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The Piano Rolls

4.4 out of 5 stars 8 customer reviews

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Audio CD, May 27, 1997
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Editorial Reviews

Product Description

Just like he did with Gershwin, pianist/scholar Artis Wodehouse has taken Jelly Roll's player-piano rolls and put them through a Synclavier. The result: a unique opportunity to hear the Father of Jazz play his finest compositions in high fidelity!

Amazon.com

In the same period that Jelly Roll Morton began making acoustic recordings of his piano solos, he was also making piano rolls of his strongest material. This CD presents piano rolls that Morton made in 1924, and producer Artis Wodehouse has done a remarkable job of recording them, capturing them with a convincingly live resonance. Morton was keenly aware of studio technology, and it's fascinating to hear him exploit the extended playing time that the piano rolls provided him. Several of these pieces stretch past four minutes, and tracks like "Stratford Hunch" and "Dead Man Blues" allow Morton to extend his variations further than recording allowed, providing another opportunity to hear Morton's innovative synthesis of ragtime, blues, and spontaneous inspiration. The piano sound compares favorably with even well-restored versions of Morton's contemporaneous acoustic recordings for Gennett, with brighter highs and firmer bass notes. --Stuart Broomer
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Product Details

  • Audio CD (May 27, 1997)
  • Number of Discs: 1
  • Label: Nonesuch
  • ASIN: B000005J3E
  • Average Customer Review: 4.4 out of 5 stars  See all reviews (8 customer reviews)
  • Amazon Best Sellers Rank: #254,411 in Music (See Top 100 in Music)

Amazon's Jelly Roll Morton Store

Customer Reviews

Top Customer Reviews

Format: Audio CD
I am very familiar with these Morton piano rolls from their previous incarnations on Biograph, Pianola, and other indie jazz labels, and so am well aware of their assets and limitations. On one LP transfer, "Grandpa's Spells" sounded very natural and fluid, but there was no pedal used and so the thumping bass notes sounded odd and hollow. On the Biograph CD, "Shreveport Stomp" came out very well but, again, no pedal...and Morton was a master of pedal effects.

On this CD, Odis Wodehouse (I wonder if she's any relation to 1920s author P.G. Wodehouse??) has done a remarkable job of emulating Morton's touch, dynamics and pedal effects. Often I caught my breath listening, the immediacy of Morton's presence was so strong! Each and evry track sounds perfectly natural, and the wonderful presence makes every fingering detail stand out.

And what's so wrong about listening to Morton on a Steinway grand??? That's what he played at the Library of Congress in 1938, and no one has complained about those discs!!
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Format: Audio CD Verified Purchase
What more could you ask for than to hear 'Jelly Roll' Morton himself playing the piano, sounding so clear that you would think he was in your living room? I can't say anything more suitable than that. Buy this.
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Format: Audio CD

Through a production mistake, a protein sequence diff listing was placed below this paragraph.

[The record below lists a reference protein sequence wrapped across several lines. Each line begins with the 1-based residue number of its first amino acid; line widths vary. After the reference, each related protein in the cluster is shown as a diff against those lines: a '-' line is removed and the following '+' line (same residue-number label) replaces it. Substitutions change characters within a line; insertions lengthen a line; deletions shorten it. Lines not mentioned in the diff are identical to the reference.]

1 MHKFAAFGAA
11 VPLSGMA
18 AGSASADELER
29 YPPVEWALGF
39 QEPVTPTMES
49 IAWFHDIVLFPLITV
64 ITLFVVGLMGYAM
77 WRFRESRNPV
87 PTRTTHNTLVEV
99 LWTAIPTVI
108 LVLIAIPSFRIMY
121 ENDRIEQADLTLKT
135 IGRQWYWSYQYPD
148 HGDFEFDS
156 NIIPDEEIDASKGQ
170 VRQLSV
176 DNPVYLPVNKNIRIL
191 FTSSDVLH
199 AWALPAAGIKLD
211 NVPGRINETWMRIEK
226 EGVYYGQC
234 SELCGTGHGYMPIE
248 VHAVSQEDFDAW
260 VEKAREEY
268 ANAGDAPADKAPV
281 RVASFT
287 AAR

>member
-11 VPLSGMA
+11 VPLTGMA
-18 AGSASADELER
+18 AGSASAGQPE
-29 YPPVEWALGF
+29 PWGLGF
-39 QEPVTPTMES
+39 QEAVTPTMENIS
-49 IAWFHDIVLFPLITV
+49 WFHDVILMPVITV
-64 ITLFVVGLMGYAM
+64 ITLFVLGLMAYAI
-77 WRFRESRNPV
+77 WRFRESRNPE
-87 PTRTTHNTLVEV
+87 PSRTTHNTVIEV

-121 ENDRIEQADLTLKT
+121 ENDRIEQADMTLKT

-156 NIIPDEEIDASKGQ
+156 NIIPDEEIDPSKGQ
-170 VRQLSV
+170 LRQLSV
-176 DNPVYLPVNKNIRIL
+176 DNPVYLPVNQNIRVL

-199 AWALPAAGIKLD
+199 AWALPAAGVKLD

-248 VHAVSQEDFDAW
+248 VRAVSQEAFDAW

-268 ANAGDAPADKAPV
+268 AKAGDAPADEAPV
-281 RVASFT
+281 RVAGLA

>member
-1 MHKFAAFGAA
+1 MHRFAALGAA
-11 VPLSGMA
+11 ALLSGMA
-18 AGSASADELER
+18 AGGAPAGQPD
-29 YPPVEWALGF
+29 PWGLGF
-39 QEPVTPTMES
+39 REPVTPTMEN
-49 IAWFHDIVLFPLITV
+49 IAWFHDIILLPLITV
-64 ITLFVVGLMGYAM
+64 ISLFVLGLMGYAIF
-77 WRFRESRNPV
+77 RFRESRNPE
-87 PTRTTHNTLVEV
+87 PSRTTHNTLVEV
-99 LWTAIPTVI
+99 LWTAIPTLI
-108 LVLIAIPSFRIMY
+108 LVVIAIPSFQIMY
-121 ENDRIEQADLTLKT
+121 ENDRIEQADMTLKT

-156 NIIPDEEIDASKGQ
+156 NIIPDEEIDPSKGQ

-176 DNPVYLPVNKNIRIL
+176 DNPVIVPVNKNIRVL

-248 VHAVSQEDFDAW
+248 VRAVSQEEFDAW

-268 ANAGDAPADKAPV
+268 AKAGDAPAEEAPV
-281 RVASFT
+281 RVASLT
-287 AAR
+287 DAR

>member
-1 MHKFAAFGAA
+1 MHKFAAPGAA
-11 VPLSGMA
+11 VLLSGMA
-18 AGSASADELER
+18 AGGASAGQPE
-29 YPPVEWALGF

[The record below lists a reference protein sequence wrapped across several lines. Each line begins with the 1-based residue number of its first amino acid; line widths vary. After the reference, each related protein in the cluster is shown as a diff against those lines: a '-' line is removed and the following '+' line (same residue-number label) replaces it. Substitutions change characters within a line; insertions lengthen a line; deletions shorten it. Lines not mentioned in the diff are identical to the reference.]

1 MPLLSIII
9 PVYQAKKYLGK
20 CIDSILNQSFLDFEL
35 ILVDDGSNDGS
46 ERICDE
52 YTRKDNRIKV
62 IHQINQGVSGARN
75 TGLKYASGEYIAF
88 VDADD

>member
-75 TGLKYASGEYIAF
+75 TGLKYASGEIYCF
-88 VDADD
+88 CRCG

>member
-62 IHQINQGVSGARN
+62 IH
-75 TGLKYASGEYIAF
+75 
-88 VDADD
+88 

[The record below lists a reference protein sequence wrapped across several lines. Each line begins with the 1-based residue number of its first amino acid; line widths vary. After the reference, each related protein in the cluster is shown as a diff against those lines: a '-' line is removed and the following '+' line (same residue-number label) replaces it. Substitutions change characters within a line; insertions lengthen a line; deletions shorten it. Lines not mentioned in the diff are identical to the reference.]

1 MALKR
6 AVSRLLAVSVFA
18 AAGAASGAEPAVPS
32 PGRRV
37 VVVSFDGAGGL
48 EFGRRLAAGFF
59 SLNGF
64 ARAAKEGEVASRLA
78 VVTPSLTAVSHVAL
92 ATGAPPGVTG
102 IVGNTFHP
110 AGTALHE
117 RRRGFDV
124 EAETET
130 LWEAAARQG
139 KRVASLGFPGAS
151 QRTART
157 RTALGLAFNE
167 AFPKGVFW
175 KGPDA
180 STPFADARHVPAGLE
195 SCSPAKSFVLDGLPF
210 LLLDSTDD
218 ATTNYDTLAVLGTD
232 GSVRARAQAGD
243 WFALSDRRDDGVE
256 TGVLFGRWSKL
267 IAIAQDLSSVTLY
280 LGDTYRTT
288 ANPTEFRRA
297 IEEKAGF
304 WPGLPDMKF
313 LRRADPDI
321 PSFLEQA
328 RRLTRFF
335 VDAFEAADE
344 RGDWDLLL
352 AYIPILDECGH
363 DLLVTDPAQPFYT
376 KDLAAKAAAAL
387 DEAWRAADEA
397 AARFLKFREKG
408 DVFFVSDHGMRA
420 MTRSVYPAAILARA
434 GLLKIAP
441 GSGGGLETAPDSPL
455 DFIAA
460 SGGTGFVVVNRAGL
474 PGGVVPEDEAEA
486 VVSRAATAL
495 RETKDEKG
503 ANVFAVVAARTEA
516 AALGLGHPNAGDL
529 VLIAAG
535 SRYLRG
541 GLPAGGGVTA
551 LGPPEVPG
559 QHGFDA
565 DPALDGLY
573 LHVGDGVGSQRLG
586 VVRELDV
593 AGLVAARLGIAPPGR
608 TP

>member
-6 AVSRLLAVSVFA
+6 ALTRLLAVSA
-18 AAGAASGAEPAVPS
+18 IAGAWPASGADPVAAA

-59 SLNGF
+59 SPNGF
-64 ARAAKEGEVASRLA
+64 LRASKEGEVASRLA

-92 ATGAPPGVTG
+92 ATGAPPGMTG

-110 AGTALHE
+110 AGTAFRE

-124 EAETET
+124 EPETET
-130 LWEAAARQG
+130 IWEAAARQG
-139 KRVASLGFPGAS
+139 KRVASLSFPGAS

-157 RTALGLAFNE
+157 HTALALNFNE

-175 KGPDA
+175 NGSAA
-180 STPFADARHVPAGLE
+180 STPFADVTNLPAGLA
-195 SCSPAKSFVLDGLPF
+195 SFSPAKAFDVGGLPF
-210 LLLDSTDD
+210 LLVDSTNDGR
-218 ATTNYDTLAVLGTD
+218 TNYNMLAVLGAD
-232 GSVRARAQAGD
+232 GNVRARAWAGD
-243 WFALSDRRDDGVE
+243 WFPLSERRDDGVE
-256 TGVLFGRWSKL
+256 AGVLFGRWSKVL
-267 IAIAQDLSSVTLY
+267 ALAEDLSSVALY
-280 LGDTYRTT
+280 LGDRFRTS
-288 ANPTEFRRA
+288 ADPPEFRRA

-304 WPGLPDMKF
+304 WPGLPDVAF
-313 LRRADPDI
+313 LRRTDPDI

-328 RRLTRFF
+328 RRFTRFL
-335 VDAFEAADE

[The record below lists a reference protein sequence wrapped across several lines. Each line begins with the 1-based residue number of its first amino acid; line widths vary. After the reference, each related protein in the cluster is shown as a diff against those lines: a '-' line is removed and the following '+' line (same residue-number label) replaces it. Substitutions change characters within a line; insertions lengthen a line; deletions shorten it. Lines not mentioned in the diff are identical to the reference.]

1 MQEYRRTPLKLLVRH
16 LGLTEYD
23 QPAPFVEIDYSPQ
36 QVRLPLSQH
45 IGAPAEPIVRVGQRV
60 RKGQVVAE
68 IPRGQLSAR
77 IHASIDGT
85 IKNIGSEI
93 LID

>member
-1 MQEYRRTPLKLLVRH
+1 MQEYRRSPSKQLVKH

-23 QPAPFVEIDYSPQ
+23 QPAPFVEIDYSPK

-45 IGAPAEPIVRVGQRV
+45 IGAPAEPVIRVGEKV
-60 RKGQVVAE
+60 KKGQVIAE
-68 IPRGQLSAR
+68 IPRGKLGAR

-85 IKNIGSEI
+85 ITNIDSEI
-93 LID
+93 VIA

Jelly Roll Morton was such a legend, ballyhoo'ed equally by himself and others, for equally good but somewhat different reasons, that there's no point in my making general remarks.

These recordings replicate, in a very special way, Jelly's piano rolls. They are among the earliest jazz "recordings" we have, and, to my taste, preferable to the others (Original Dixieland Jazz Band, the New Orleans Rhythm Kings (much better than the ODJB, BTW) and the disappointing early recordings (to my ears, anyway) of King Oliver & Kid Ory). Of course, they were not recordings, but parts of a little machine. These little machines were not to everyone's taste, and it's hard to imagine the era when those who didn't themselves play the piano were compelled, if finances permitted, to collect piano music in this form. (A few antiquarians still collect them, I know, but that is very much a specialist taste.)

This CD is an excellent way to access these pieces for those who can't stand piano rolls. They almost sound like someone playing piano. This is the closest we can get to Jelly Roll Morton, as he sounded, before his not altogether positive fame as an ensemble leader who only late in the game got it together, after his style was seen as archaic or otherwise irrelevant (at the time; few would say this sort of thing now, anymore than they might of JS Bach).

As good as can be gotten out of this particular instance of this not-altogether superseded technology. Committed fans of Morton might want to listen to them in conjunction with the plain recordings of the plain rolls such as these are available on, for example, the first volume of the "Chronogical Classics" (France) disc in their JR Morton series. For a more successful version of this epitechnology, see Wodehouse's productions of the George Gershwin rolls; there are two volumes of these.
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Format: Audio CD
I appreciate the effort and as a Morton fan this is definitively a must have record. However the quality of those rolls being the cheapest rolls of the time, that didn't capture dynamics of the performer, make it loose a lot of the musicality of Morton's talent.
The Gershwin record used the better rolls therefore his dynamics were captured.
If you are a JRM fan check it out
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